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That was then and this is now

04 July 2012

Many years ago – a decade nearly – I remember going to a lunch in an apartment overlooking the eastern walkway of Circular Quay. The apartment had a view of the Bridge, the Overseas Passenger Terminal and Harbour and had been rented by one of the large South Korean conglomerate companies as part of a PR campaign to ‘wow’ lifestyle editors, their colleagues and friends with the home of the future. 

Having installed Internet-connected electronic products from its considerable range, including an intelligent refrigerator, TV, microwave, washing machine, and home media system, the organisation’s PR executive was then tasked with targeting interior and lifestyle magazine and section editors, inviting them to live in the apartment and entertain, making use of the home of the future’s integrated products. 

No doubt the idea was to lure those who experienced it into writing about it, or, at the very least, talking about it with their friends and so influence the sale of its Smart Products in the retail outlets.

The lunch was fantastic: the intelligent fridge – impressive and very large. But back then (and even to some extent now) our ability to exploit to capacity those Internet integrated products just didn’t exist. 

(Roll on National Broadband.)

In fact, when we ran out of wine and were ‘forced’ to get more, instead of the Smart fridge being able to send a message to the local bottle shop and a delivery being made minutes later, we had to look up the yellow pages, ring the bottle shop using a land line and then send out one of the party to pick it up.

It’s an anecdote that says something about how much a group of 15 can drink at lunch, and illustrates how we’ve developed since then technologically. Smart products are becoming more available in the Australian marketplace as our capability to use them grows and more of us are buying them. But before we get too carried away with how clever our homes can be, think about the jump South Korea already has on us. 

In a recent interview with senior business figure and entrepreneur Wendy Simpson, where she spoke about her experience in the telecommunications industry through the 1990s and early 2000s, she touched on the reasons for South Korea’s technological advances. 

English is the language of the Internet, and if it’s not your language it makes the Internet impenetrable… unless you think outside the box, and work outside the boundaries placed on you by the dominant culture. Singapore and South Korea were some of the most advanced communities in the world when it came to the Internet, technology, telecommunications and integration, says Wendy. South Korea had developed its own language and Internet alongside its advanced technology manufacturing industry: think LG, Samsung, etc. The closed, fast moving community was nimble, adaptive and way ahead of anyone else, in Wendy’s experience.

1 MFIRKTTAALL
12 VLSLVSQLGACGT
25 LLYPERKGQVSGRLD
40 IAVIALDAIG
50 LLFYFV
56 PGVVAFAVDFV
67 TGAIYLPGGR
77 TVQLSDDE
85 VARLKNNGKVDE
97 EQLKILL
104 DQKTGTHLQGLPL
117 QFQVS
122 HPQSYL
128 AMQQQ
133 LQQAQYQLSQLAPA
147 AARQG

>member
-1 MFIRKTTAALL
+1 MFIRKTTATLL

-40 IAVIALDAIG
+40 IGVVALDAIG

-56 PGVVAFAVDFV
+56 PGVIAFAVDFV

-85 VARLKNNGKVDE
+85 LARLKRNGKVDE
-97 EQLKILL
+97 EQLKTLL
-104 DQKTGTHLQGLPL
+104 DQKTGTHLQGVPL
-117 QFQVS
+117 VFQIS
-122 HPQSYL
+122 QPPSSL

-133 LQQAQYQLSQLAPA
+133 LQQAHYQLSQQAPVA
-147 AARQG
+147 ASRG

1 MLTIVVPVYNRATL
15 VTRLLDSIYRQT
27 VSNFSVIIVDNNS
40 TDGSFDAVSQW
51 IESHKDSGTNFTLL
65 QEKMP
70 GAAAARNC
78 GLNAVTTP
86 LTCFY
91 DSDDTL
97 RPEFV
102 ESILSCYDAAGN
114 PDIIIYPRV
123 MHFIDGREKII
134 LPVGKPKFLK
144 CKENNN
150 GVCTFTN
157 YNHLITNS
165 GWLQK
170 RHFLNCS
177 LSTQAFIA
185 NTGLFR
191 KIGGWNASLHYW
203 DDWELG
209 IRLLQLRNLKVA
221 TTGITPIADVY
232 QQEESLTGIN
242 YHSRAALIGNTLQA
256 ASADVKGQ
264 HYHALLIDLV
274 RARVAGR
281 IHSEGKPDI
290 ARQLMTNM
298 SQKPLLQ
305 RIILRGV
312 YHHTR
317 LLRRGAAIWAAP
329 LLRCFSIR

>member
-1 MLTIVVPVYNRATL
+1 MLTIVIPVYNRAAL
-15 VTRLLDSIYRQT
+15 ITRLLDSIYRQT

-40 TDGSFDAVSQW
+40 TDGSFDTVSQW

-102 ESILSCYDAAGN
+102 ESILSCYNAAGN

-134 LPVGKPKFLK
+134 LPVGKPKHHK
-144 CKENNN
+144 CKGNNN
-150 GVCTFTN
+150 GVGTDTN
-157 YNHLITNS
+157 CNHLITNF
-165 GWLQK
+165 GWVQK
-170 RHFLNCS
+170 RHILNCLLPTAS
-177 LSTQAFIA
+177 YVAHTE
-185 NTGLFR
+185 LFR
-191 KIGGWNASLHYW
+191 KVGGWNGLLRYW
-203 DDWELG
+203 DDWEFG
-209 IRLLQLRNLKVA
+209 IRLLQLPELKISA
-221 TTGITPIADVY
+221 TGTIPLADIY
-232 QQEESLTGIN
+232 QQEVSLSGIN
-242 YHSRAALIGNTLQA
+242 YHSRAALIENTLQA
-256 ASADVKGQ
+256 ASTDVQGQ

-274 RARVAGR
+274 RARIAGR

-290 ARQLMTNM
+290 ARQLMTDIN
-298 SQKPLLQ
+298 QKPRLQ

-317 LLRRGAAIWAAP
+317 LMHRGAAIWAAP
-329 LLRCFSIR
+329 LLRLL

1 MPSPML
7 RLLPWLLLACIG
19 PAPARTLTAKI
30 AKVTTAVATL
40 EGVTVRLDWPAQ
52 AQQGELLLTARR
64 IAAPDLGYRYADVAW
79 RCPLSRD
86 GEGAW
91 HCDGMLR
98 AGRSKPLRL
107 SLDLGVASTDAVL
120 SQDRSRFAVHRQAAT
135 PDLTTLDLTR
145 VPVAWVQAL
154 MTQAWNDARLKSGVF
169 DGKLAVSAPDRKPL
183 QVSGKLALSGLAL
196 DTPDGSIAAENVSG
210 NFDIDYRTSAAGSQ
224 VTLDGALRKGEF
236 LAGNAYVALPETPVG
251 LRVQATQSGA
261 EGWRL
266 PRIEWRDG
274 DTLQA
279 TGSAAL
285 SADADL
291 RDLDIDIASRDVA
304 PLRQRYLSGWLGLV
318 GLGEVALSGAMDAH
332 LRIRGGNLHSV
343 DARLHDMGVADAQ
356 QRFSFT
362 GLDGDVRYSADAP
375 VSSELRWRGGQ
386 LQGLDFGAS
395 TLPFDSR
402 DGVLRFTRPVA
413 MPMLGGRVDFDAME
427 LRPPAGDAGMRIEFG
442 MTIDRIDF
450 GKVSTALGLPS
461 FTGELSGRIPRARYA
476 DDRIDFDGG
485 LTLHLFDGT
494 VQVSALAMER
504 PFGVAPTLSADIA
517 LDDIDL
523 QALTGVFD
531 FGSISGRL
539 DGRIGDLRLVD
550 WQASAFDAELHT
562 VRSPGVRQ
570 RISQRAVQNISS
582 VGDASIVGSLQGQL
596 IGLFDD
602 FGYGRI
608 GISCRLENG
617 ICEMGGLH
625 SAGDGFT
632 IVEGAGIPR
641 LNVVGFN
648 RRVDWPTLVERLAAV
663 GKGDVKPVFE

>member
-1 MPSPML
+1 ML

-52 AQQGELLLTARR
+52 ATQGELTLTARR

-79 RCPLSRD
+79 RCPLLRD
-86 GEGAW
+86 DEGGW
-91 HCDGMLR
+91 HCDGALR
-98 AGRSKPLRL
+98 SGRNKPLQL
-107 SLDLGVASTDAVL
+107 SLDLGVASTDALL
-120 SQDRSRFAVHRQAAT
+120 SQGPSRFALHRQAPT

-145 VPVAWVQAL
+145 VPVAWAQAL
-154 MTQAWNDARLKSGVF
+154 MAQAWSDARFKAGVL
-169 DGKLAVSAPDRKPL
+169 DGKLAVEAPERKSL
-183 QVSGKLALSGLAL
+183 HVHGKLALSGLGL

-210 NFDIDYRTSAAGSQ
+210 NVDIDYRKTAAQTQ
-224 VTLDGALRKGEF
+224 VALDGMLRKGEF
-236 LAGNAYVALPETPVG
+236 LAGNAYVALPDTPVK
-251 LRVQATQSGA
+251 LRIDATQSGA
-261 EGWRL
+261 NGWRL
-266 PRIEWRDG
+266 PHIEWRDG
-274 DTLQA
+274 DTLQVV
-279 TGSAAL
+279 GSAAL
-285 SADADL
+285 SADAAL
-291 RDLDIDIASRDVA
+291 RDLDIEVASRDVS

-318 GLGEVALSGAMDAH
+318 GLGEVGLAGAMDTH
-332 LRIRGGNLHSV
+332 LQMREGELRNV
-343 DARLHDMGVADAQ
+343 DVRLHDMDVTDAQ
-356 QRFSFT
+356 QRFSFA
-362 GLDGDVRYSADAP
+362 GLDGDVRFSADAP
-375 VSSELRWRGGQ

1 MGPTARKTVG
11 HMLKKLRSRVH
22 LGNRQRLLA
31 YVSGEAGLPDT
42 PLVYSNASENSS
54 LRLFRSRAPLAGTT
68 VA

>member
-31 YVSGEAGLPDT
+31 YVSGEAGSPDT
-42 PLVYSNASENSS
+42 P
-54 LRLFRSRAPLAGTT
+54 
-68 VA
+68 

So far advanced she thought it would be good for senior Australian telecommunication industry heads to take a look at what the South Koreans were doing, including a project called Samsung Tower Palace where more than 6000 residents lived in a totally integrated online community. The answer from senior business heads to her invitation was, we don’t need that sort of stuff and what can we learn from South Korea. (Shortsighted, but in context not unexpected: no one really understood the potential of telecommunications, computing and Smart products at that stage.)

According to one early media report, which explained how the Samsung residential complex worked: Card keys were issued to residents for all entrances and elevators and residences were accessed by either a key code or fingerprint id. (Building security in the ‘state of the art’ media organisation in which I worked at the time was a laminated photograph id pass and a book we signed if we happened to enter and leave via the main entrance. There were other entrances to the building.) 

The fully automated Samsung Towers allowed residents to pre-set lighting, curtains, home networks, washing machines, fridges, and other digital appliances to perform certain actions at a defined time or when a mode was activated from the control panels. The entire home could be controlled through the owner’s mobile phone.

To be fair, in articles written as recently as 2004, you can find evidence of consumers, consumer groups and industries in other countries questioning the practicality of products such as Internet-enabled refrigerators, not to mention their complexity. 

But there’s no denying the rapid effect the Internet has had on us all since then and you’d be hard pressed to think in the same way you did before it was around. 

Wendy believes the shift will be the same when it comes to her radically simple idea to advance and engage more women entrepreneurs in the business world through Springboard, the venture catalyst group she has brought to Australia.

“In time, people are going to say what was it like when women entrepreneurs weren’t here and working? And the answer will be, ‘Oh, come on. They’ve always been here. We’ve always done things this way.’ 

“But we haven’t.

“I think we are at the cusp again of developing a whole new way of doing business and we have to be there in this country to take advantage of that. We can’t sit back and be left behind.”

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